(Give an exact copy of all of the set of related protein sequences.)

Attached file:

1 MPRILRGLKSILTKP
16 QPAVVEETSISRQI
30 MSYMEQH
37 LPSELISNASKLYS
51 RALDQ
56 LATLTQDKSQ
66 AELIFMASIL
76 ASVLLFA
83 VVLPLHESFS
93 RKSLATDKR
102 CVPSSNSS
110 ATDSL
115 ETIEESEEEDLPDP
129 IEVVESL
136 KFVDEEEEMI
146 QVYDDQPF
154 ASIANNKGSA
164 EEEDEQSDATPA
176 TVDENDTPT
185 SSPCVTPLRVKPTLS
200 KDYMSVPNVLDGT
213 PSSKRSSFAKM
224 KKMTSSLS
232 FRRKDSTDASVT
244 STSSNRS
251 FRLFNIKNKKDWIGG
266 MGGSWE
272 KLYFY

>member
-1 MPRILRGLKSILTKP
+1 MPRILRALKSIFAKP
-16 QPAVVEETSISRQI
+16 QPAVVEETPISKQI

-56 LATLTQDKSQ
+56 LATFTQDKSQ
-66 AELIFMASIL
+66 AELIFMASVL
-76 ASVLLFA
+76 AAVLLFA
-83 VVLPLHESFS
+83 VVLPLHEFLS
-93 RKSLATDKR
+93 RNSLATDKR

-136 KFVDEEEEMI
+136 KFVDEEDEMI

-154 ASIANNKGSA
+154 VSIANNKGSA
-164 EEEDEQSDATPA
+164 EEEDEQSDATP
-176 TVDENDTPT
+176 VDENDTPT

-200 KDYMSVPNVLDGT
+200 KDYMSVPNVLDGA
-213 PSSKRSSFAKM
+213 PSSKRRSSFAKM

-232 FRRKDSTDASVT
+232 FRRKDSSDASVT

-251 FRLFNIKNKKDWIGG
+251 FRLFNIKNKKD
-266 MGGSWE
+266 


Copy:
1 MPRILRGLKSILTKP
16 QPAVVEETSISRQI
30 MSYMEQH
37 LPSELISNASKLYS
51 RALDQ
56 LATLTQDKSQ
66 AELIFMASIL
76 ASVLLFA
83 VVLPLHESFS
93 RKSLATDKR
102 CVPSSNSS
110 ATDSL
115 ETIEESEEEDLPDP
129 IEVVESL
136 KFVDEEEEMI
146 QVYDDQPF
154 ASIANNKGSA
164 EEEDEQSDATPA
176 TVDENDTPT
185 SSPCVTPLRVKPTLS
200 KDYMSVPNVLDGT
213 PSSKRSSFAKM
224 KKMTSSLS
232 FRRKDSTDASVT
244 STSSNRS
251 FRLFNIKNKKDWIGG
266 MGGSWE
272 KLYFY

>member
-1 MPRILRGLKSILTKP
+1 MPRILRALKSIFAKP
-16 QPAVVEETSISRQI
+16 QPAVVEETPISKQI

-56 LATLTQDKSQ
+56 LATFTQDKSQ
-66 AELIFMASIL
+66 AELIFMASVL
-76 ASVLLFA
+76 AAVLLFA
-83 VVLPLHESFS
+83 VVLPLHEFLS
-93 RKSLATDKR
+93 RNSLATDKR

-136 KFVDEEEEMI
+136 KFVDEEDEMI

-154 ASIANNKGSA
+154 VSIANNKGSA
-164 EEEDEQSDATPA
+164 EEEDEQSDATP
-176 TVDENDTPT
+176 VDENDTPT

-200 KDYMSVPNVLDGT
+200 KDYMSVPNVLDGA
-213 PSSKRSSFAKM
+213 PSSKRRSSFAKM

-232 FRRKDSTDASVT
+232 FRRKDSSDASVT

-251 FRLFNIKNKKDWIGG
+251 FRLFNIKNKKD
-266 MGGSWE
+266 